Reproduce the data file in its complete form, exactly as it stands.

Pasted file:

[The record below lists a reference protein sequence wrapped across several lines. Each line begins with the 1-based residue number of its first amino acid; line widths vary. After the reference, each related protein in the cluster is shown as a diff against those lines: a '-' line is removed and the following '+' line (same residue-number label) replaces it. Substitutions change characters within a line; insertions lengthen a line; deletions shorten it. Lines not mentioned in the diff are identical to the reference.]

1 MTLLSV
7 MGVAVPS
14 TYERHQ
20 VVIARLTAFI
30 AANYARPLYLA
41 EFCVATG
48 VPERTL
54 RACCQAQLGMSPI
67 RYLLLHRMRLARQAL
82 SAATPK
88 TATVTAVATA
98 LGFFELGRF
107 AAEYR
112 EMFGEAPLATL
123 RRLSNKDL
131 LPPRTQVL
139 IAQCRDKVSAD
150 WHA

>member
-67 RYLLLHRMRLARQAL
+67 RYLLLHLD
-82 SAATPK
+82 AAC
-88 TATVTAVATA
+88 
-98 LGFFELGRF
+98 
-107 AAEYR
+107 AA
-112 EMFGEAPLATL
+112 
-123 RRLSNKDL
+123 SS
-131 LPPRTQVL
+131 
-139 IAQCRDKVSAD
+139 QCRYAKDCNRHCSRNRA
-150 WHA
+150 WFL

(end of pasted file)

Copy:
[The record below lists a reference protein sequence wrapped across several lines. Each line begins with the 1-based residue number of its first amino acid; line widths vary. After the reference, each related protein in the cluster is shown as a diff against those lines: a '-' line is removed and the following '+' line (same residue-number label) replaces it. Substitutions change characters within a line; insertions lengthen a line; deletions shorten it. Lines not mentioned in the diff are identical to the reference.]

1 MTLLSV
7 MGVAVPS
14 TYERHQ
20 VVIARLTAFI
30 AANYARPLYLA
41 EFCVATG
48 VPERTL
54 RACCQAQLGMSPI
67 RYLLLHRMRLARQAL
82 SAATPK
88 TATVTAVATA
98 LGFFELGRF
107 AAEYR
112 EMFGEAPLATL
123 RRLSNKDL
131 LPPRTQVL
139 IAQCRDKVSAD
150 WHA

>member
-67 RYLLLHRMRLARQAL
+67 RYLLLHLD
-82 SAATPK
+82 AAC
-88 TATVTAVATA
+88 
-98 LGFFELGRF
+98 
-107 AAEYR
+107 AA
-112 EMFGEAPLATL
+112 
-123 RRLSNKDL
+123 SS
-131 LPPRTQVL
+131 
-139 IAQCRDKVSAD
+139 QCRYAKDCNRHCSRNRA
-150 WHA
+150 WFL